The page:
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Dividend Investor
Safe Income and Dividend Growth
The Fed has raised the Fed Funds rate six times this year to combat inflation and the last four times at a 0.75% clip. The current 4% rate is the highest in well over a decade. But inflation hasn’t budged even after the rate hikes, a shrinking GDP, and a bear market.

At the November meeting, the Fed Chairmen stated that the previous 4.5% to 5.0% Fed Funds goal no longer applies. It will have to go higher. The U.S. economy is resilient, but it will eventually give way to the forces aligned against it. It is almost certain that there will be a recession in 2023.

Meanwhile, for the first time since forever, you can get investment-grade, fixed-rate investments that pay 5% or even 6%, for now. But recessions put downward pressure on longer interest rates as loan demand dries up.

In this issue, I highlight a rare opportunity to lock in a high fixed rate while it lasts and add balance and diversification to the portfolio. Let’s not miss it.
In an otherwise miserable year of nonstop inflation, recession, the Fed, and a bear market, an opportunity is emerging for opportunistic investors. Attractive rates on conservative fixed-rate investments have reemerged. There is a chance to lock in rates not seen since the decade before last.

In this issue, I highlight an investment grade rated fixed income security that currently yields nearly 6%, and the income offers tax advantages to boot.
It’s been a rough year for stocks. And things may get worse before they get better. Meanwhile, money markets pay barely anything, and you never know when the market will turn.
Dividends are a great answer for a market like this.

They provide an income and lower volatility in turbulent markets and make it easier to stay invested ahead of the next bull market. Dividends account for most of the market returns during flat and down markets and excel during times of inflation.

In this issue, I highlight a company in one of the most defensive and recession-resistant industries on the market that currently pays a massive 8% yield. The stock is already cheap and likely near the trough of its own bear market with far more upside than downside over time to complement the high dividend.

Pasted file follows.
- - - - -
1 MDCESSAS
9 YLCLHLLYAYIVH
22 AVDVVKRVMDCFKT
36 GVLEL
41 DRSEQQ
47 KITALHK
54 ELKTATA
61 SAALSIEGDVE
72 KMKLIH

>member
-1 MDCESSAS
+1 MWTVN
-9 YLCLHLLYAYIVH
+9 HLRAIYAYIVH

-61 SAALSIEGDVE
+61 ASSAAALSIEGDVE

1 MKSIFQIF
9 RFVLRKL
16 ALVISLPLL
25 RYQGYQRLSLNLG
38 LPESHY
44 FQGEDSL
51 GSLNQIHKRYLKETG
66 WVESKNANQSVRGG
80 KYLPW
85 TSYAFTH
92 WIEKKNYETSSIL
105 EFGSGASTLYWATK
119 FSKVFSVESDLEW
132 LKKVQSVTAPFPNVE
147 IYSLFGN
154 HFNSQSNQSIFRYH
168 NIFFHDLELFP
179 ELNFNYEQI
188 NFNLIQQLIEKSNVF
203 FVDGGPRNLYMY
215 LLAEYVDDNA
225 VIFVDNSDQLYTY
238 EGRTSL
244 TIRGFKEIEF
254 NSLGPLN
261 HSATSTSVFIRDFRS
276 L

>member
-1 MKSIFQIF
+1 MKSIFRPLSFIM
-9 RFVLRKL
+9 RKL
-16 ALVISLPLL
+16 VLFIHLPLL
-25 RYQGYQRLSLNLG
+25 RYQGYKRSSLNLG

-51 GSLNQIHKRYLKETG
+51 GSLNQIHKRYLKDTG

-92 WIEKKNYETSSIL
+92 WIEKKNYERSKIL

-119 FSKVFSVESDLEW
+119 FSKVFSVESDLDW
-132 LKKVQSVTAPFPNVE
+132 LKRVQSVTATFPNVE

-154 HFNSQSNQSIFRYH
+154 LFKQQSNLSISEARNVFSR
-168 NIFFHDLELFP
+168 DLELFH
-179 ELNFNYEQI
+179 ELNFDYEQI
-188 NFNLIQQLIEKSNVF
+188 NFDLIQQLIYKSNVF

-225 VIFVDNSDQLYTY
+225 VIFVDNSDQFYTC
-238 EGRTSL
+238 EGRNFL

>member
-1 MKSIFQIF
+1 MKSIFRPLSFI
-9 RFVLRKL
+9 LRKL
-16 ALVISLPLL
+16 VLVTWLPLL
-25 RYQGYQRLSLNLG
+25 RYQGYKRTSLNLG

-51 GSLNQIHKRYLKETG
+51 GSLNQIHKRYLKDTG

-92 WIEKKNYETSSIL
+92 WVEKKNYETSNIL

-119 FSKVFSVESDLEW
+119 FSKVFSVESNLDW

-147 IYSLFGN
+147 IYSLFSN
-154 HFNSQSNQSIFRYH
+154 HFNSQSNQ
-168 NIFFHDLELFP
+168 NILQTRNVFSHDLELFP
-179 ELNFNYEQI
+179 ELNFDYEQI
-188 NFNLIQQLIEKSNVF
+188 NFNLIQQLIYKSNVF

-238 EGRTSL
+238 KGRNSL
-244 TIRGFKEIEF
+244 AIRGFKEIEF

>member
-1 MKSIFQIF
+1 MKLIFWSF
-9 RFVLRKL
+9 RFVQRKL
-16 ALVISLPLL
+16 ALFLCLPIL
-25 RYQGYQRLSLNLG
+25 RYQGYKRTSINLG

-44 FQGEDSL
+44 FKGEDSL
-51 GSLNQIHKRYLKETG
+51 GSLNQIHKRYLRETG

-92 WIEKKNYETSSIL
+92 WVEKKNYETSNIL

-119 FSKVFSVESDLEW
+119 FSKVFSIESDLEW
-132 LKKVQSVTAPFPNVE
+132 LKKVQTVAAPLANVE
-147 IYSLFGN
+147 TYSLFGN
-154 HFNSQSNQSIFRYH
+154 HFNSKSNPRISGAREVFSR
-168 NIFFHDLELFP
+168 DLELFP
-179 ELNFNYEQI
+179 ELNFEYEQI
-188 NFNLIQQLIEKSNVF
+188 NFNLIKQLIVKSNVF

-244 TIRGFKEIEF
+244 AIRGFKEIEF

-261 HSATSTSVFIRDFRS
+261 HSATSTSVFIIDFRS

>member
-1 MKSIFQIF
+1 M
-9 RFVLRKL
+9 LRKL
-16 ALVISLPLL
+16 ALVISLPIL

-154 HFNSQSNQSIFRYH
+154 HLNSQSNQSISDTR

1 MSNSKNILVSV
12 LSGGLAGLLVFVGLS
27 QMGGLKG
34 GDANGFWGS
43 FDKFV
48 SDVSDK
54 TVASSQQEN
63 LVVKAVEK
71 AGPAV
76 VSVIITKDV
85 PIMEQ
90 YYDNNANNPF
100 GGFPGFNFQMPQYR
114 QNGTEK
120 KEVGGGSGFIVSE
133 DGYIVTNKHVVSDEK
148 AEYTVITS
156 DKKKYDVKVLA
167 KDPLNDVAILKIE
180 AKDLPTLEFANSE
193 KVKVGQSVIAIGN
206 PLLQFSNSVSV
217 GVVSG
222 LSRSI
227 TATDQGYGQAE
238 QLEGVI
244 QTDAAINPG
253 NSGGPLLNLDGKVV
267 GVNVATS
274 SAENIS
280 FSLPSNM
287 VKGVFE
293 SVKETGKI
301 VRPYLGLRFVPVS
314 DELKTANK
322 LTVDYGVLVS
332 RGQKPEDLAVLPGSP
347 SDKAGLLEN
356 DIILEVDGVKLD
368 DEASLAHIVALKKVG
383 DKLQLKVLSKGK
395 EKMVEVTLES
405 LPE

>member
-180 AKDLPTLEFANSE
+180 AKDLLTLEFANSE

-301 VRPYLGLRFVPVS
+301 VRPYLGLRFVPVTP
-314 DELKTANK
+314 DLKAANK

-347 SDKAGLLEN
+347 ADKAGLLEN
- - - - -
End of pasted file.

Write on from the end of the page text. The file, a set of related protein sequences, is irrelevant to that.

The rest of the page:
We are likely in a recession. Meanwhile, inflation continues to rage on. That means stocks will have to navigate an environment of both recession and inflation, at least for the rest of the year.
That’s tricky because few companies perform well with both. Commodity-based companies thrive in inflation but struggle in recession. Many defensive companies that shine in recession don’t like inflation.

In this month’s issue, I highlight a stock in one of the rare sectors that can successfully navigate both recession and rising prices at the same time – midstream energy. Strong operational performance, a low valuation, and a high and safe yield are perfect for the current situation.

It’s a bear market. And there is a good chance that stocks make new lows in the weeks and months ahead.
Bear markets create fantastic opportunities for longer-term investors. History shows that bear markets create ideal entry points ahead of the next bull market. Let’s not just weather the storm. Let’s take full advantage of the very possible further downside from here in the market.

In this issue, I highlight one of the very best stocks on the market with a targeted low, low price that may be reached in the panic selling of a market bottom. Specifically, we target a highly desirable stock at a dirt-cheap price with a good ‘til cancel (GTC) at the designated price.